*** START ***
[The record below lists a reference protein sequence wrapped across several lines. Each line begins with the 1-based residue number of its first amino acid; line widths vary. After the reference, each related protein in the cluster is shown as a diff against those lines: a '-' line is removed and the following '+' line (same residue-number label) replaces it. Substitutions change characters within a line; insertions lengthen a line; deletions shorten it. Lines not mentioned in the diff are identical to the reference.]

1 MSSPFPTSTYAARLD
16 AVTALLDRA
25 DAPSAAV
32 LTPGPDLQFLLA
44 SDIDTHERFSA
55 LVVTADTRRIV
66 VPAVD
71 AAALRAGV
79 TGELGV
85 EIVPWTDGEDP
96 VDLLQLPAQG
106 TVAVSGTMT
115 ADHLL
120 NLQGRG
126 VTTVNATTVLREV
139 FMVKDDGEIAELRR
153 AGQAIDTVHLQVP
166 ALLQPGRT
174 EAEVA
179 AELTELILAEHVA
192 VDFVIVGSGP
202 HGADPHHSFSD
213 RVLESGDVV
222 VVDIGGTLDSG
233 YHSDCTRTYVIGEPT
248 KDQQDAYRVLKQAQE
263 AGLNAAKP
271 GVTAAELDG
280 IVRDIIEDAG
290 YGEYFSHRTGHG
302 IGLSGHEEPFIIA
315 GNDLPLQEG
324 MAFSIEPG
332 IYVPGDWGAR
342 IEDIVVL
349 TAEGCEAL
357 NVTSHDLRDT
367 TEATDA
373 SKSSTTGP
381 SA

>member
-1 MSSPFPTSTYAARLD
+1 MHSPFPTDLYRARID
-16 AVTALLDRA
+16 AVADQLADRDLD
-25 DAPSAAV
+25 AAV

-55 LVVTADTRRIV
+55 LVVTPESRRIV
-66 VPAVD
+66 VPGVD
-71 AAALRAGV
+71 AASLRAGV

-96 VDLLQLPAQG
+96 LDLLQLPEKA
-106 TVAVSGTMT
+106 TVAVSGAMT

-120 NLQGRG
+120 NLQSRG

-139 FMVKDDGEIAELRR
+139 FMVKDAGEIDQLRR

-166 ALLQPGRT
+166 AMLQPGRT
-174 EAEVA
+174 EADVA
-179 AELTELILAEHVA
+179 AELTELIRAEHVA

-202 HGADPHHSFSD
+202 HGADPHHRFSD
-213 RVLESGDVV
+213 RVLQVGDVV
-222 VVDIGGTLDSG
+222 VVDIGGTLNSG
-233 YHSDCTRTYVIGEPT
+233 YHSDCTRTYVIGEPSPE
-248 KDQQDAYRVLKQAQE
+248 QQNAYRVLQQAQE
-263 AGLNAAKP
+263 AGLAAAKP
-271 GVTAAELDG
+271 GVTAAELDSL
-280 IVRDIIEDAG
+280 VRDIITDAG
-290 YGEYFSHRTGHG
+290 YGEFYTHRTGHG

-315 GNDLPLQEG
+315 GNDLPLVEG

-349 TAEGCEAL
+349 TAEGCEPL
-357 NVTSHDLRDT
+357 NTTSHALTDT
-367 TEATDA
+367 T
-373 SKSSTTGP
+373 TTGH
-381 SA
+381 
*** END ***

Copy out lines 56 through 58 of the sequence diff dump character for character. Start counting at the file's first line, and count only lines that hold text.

+96 LDLLQLPEKA
-106 TVAVSGTMT
+106 TVAVSGAMT